(by Stephen Weru)
So, you’ve decided you want a protection dog. However, you’re not sure of the best dog to get.
So much to consider.
- What dog breed should you get?
- What dog temperament and personality type best suits your lifestyle?
- Where do you get the best dog breeds from?
Besides these questions, you also have to consider intelligence, obedience, strength levels, and adaptability… gender… which begs the question:
Are female protection dogs better than male protection dogs?
In this article, we’ll discuss differences between male and female dogs, and help you to figure out which option is best for you and your family.
Let’s get into it.
The most apparent and most noticeable difference between male and female dogs is size. Male dogs stand taller and are heavier than females. If you’re looking for a personal protection dog with an imposing appearance, a male dog will make a better choice.
However, that’s not the only anatomical difference between male and female dogs.
Another difference between male and female dogs is that females reach maturity faster than males. This difference in maturity levels makes female protection dogs easier to train than males of the same age.
The fact that females mature faster than males means that female protection dogs are likely to take up their role earlier than male protection dogs.
Male and female dogs also tend to have specific behavioral differences that may determine their effectiveness as protection dogs.
One of the most prominent differences is that male dogs have higher aggression levels than female dogs. Researchers studying dog aggression levels found that male dogs are six times more likely to bite than female dogs.
Males are also more territorial and are likely to be quicker to act against intruders. Male dogs also have less controllable aggression levels than females.
While males may act aggressively due to territorial instincts, female protection dogs act aggressively due to their maternal instincts, making them naturally protective. Thanks to these maternal instincts, female dogs will have no problem protecting you and your family if threatened. Female protection dogs are also more likely to be affectionate.
However, adult male dogs are calmer and are more trainable… on the other hand, females may be overly aggressive when they have a litter of puppies…
The debate can go on, but ultimately, from the standpoint of aggression levels: female protection dogs tend to handle their aggression better than male protection dogs, especially in highly populated areas.
It’s important to note that training and upbringing play a crucial role in influencing a protection dog’s aggression levels.
Reproductive and Hormonal Differences
Reproductive and hormonal differences are usually a point of consideration when you’re looking to adopt an intact dog (one that hasn’t been spayed or neutered). This is because the ability to reproduce influences the development of sex-associated behaviors.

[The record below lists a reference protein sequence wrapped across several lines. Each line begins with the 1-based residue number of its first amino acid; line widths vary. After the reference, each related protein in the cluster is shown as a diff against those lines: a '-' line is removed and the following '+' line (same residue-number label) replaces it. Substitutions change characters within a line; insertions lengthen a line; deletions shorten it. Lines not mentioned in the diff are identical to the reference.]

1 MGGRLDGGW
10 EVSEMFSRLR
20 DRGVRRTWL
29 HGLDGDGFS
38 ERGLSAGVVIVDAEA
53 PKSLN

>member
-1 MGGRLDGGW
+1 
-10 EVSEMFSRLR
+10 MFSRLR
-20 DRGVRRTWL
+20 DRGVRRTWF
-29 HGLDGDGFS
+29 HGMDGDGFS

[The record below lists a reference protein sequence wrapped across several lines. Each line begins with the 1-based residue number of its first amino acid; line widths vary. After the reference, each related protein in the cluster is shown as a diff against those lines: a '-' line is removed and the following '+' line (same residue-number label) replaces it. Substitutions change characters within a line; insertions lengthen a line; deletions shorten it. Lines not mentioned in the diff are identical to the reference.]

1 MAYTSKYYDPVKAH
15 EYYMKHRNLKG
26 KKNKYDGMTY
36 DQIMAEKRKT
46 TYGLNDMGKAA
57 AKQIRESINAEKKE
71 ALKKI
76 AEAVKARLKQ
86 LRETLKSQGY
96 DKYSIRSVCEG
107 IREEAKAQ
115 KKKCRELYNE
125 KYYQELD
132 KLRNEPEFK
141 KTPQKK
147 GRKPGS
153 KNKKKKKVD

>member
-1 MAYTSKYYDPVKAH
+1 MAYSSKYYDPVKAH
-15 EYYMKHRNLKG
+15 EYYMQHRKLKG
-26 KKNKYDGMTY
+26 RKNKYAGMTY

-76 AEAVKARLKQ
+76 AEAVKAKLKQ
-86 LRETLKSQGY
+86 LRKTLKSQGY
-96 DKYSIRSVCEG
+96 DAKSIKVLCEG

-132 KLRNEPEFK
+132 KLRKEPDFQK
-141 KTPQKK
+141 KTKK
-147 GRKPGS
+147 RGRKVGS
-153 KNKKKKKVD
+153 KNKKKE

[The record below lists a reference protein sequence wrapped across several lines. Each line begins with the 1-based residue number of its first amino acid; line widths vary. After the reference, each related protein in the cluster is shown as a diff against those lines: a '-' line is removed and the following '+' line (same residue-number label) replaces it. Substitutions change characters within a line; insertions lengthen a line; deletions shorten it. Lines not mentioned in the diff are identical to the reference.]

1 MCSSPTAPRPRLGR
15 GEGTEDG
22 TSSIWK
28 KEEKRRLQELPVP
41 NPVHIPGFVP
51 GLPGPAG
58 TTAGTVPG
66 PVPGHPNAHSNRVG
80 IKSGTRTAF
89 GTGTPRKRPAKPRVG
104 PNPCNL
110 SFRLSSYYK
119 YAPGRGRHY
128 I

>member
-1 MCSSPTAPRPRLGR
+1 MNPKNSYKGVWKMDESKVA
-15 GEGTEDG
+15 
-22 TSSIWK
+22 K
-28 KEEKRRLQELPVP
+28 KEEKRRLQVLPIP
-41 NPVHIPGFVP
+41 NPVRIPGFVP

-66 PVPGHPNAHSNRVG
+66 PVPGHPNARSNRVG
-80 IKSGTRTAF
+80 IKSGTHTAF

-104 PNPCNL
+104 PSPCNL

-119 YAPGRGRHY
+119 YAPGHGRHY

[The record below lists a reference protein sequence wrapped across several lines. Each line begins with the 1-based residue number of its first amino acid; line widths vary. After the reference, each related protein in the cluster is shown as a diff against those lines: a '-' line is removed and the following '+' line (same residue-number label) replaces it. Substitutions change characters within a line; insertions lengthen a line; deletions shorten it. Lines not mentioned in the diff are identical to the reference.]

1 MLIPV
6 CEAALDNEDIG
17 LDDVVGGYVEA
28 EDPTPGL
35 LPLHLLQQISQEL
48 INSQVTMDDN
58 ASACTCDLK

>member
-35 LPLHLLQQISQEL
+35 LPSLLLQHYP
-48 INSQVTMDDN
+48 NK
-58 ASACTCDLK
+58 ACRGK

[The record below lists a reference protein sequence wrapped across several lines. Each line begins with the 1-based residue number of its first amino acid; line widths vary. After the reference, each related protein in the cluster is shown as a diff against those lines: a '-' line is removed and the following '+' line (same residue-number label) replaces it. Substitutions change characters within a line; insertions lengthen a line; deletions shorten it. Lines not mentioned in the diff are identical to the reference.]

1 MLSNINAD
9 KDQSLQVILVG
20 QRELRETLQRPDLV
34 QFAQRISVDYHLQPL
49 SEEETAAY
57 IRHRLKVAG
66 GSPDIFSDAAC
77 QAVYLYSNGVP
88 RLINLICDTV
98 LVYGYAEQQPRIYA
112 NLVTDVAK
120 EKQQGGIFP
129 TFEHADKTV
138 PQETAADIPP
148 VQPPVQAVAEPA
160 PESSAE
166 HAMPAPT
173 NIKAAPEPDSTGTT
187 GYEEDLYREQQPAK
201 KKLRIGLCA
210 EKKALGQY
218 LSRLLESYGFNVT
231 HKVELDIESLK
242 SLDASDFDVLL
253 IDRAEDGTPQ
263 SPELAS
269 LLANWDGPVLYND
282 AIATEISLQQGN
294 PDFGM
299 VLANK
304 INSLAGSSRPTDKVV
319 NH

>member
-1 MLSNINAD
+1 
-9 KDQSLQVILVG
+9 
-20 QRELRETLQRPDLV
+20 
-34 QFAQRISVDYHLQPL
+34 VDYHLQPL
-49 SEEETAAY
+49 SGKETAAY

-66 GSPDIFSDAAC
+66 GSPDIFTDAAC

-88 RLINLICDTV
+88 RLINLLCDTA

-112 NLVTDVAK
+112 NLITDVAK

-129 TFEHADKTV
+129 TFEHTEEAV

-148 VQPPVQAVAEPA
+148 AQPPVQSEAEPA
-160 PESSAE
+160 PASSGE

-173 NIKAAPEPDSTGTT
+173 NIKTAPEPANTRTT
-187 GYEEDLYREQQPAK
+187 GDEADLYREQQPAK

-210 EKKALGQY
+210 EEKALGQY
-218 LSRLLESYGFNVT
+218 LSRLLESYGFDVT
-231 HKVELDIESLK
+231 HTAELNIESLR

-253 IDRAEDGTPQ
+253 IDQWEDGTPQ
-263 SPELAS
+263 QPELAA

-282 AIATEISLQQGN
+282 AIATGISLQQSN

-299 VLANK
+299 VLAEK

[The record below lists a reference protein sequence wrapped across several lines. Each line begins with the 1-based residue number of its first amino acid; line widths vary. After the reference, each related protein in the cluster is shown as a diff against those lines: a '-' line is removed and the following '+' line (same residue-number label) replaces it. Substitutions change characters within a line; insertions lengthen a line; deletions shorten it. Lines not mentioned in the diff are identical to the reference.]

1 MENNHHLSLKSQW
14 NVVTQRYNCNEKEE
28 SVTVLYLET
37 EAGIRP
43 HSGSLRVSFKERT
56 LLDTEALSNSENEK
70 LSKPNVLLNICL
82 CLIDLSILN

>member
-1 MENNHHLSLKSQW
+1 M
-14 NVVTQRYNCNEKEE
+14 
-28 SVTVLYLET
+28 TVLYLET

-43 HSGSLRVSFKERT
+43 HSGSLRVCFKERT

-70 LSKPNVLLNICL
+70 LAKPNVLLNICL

Intact male dogs are more likely to be territorial and will have higher aggression levels than neutered males.
That’s not all!
Intact males are also more prone to:
- have lower obedience levels
- are likely to be distracted, especially when they sense a nearby female is in heat
Intact females are also more likely to roam and will be less obedient during their heat cycle.
To reduce the chances of your personal protection dog developing these sex-associated behaviors, consider having him or her spayed or neutered.
A dog’s obedience levels play an essential role in determining its effectiveness in protecting you. Without the proper training, it’s tough to control your protection dog, whether male or female.
That being said, female protection dogs are more likely to be obedient than male protection dogs. This is because female dogs have better attention spans when compared to males. They also mature faster and have an innate need to please their owner.
Our Advice on What to Look for When Choosing a Protection Dog:
The answer to whether a female protection dog is better than a male protection dog is subjective.
As demonstrated, on some occasions, female protection dogs perform better than males, but male protection dogs may be better than female protection dogs in other scenarios.
This is why the real answer is that gender shouldn’t be a major consideration.
Rather than considering a dog’s gender, consider the dog’s level of training.
Has your protection dog received professional dog training?
With the correct training, your dog’s gender will have very little influence on its protective abilities. A professionally trained protection dog is obedient, has an even temperament, is excellent with kids and other animals, and is adequately aggressive.